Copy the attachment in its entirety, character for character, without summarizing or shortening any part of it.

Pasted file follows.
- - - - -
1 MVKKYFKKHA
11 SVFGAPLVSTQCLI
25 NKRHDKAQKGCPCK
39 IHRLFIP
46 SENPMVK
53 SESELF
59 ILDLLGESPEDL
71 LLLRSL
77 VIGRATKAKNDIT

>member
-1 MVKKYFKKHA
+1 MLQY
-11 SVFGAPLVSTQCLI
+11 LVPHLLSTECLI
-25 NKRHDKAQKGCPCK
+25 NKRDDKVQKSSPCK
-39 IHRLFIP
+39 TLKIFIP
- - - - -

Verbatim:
1 MVKKYFKKHA
11 SVFGAPLVSTQCLI
25 NKRHDKAQKGCPCK
39 IHRLFIP
46 SENPMVK
53 SESELF
59 ILDLLGESPEDL
71 LLLRSL
77 VIGRATKAKNDIT

>member
-1 MVKKYFKKHA
+1 MLQY
-11 SVFGAPLVSTQCLI
+11 LVPHLLSTECLI
-25 NKRHDKAQKGCPCK
+25 NKRDDKVQKSSPCK
-39 IHRLFIP
+39 TLKIFIP